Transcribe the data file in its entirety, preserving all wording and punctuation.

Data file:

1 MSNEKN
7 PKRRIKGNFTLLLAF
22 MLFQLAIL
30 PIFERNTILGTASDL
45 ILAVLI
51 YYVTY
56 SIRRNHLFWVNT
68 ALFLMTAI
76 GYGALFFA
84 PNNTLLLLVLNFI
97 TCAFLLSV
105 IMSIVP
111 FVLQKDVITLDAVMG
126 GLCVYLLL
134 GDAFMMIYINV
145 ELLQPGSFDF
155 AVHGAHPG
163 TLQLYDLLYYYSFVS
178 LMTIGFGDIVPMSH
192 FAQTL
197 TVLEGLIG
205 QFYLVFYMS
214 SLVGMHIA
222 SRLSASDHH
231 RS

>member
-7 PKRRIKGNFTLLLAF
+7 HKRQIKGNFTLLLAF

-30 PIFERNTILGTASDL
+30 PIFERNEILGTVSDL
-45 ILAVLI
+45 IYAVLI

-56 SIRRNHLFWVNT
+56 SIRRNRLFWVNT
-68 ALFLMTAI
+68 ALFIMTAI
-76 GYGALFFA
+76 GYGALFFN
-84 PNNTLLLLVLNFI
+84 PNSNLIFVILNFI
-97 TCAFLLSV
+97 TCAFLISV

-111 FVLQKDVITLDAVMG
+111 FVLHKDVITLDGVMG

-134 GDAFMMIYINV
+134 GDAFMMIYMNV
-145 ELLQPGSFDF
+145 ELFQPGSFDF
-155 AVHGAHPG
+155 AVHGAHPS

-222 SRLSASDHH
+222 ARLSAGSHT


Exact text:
1 MSNEKN
7 PKRRIKGNFTLLLAF
22 MLFQLAIL
30 PIFERNTILGTASDL
45 ILAVLI
51 YYVTY
56 SIRRNHLFWVNT
68 ALFLMTAI
76 GYGALFFA
84 PNNTLLLLVLNFI
97 TCAFLLSV
105 IMSIVP
111 FVLQKDVITLDAVMG
126 GLCVYLLL
134 GDAFMMIYINV
145 ELLQPGSFDF
155 AVHGAHPG
163 TLQLYDLLYYYSFVS
178 LMTIGFGDIVPMSH
192 FAQTL
197 TVLEGLIG
205 QFYLVFYMS
214 SLVGMHIA
222 SRLSASDHH
231 RS

>member
-7 PKRRIKGNFTLLLAF
+7 HKRQIKGNFTLLLAF

-30 PIFERNTILGTASDL
+30 PIFERNEILGTVSDL
-45 ILAVLI
+45 IYAVLI

-56 SIRRNHLFWVNT
+56 SIRRNRLFWVNT
-68 ALFLMTAI
+68 ALFIMTAI
-76 GYGALFFA
+76 GYGALFFN
-84 PNNTLLLLVLNFI
+84 PNSNLIFVILNFI
-97 TCAFLLSV
+97 TCAFLISV

-111 FVLQKDVITLDAVMG
+111 FVLHKDVITLDGVMG

-134 GDAFMMIYINV
+134 GDAFMMIYMNV
-145 ELLQPGSFDF
+145 ELFQPGSFDF
-155 AVHGAHPG
+155 AVHGAHPS

-222 SRLSASDHH
+222 ARLSAGSHT